Noche del Vino which translates to Night of the Wine is a traditional festival in Competa. Held on the 15th of August each year it is the perfect time to experience the history of Competa. Originally the festival was a farewell celebration to those who were leaving the pueblo to attend the harvests in the countryside. They would not return for a couple of months when the harvest of the grapes and raisins had finished.
What to expect
Firstly, the fiesta begins with a procession and the arrival of the grapes as the Fandangoes accompany the procession to Plaza Vendimia. This is where the treading of the grapes commences, a joyous celebration for all.
Throughout the day, a medieval market runs from Plaza Vendimia down to the main square, Plaza Almijara. Adorned with colourful flags, the route and many side streets make for a wonderful spectacle.
Free food and drink for all
Those attending are treated to one of the local specialities Competa wine. The wine is made across the region by both commercial vineyards and locals. You will see many grape drying beds on the mountain side. They are the white oblong boxes where the grapes are dried in the hotter months and turned into juicy plump raisins. Similar to sherry, Competa wine is made from the Moscatel grape. It ranges from very dry which is perfect as an aperitif or the very sweet Vino Dulce!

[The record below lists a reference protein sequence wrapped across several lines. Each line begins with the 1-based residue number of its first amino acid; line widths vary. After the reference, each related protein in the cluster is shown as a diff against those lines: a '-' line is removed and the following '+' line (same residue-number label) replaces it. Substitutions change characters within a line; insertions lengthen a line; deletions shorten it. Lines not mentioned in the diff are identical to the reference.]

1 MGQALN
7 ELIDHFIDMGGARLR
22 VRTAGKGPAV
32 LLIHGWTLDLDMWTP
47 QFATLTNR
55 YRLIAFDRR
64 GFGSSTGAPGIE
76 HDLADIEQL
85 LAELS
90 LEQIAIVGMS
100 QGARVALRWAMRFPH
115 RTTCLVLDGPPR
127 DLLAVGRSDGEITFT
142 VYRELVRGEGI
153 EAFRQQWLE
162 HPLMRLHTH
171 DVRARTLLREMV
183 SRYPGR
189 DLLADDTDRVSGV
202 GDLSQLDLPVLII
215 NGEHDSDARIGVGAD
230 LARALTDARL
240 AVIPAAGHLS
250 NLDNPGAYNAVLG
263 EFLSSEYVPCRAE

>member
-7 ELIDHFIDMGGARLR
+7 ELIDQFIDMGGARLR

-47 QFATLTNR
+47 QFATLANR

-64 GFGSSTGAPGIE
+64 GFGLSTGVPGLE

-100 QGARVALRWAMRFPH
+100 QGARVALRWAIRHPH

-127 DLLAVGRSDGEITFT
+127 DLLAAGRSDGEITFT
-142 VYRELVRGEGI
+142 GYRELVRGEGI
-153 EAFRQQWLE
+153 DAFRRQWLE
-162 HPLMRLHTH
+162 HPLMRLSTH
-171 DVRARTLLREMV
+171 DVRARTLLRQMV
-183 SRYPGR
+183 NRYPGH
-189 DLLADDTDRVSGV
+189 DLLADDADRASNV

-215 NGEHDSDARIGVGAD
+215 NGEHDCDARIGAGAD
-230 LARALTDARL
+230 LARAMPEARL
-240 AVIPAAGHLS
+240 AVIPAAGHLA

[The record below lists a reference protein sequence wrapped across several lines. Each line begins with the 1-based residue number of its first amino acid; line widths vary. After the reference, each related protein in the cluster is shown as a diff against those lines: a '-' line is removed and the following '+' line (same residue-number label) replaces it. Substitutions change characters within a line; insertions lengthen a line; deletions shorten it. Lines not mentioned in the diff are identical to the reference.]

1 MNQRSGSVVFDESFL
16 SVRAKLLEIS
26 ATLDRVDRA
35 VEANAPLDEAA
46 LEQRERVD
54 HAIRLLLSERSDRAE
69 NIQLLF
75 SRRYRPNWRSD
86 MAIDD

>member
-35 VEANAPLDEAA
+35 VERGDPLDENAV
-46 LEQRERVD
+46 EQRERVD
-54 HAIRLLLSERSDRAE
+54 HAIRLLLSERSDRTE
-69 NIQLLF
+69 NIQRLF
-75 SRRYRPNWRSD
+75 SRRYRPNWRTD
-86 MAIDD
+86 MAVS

In addition, served in abundance with the free wine is Migas, pronounced Miyas. Migas translates in Spanish to breadcrumbs, this a popular way to use the stale bread. Variations differ across the regions, the base ingredients are breadcrumbs, olive oil, garlic, tomatoes. Next they add Morcilla (Spanish equivalent to black pudding) or Chorizo, or in our region fish. The dish served at this year’s festival included cod with grapes and salad.
The evening of Noche Del Vino culminates in performances in Plaza Almijara, they were all fabulous but our favourite was Joana Jiménez who gave a lovely flamenco performance.
Most importantly, after the eventful day, the dancing and celebrations went on throughout the night. The Plaza Almijara remains packed until the early hours.
No 9 and No 17 are both in the midst of this celebration and should you wish to visit next year, then it is best to book early!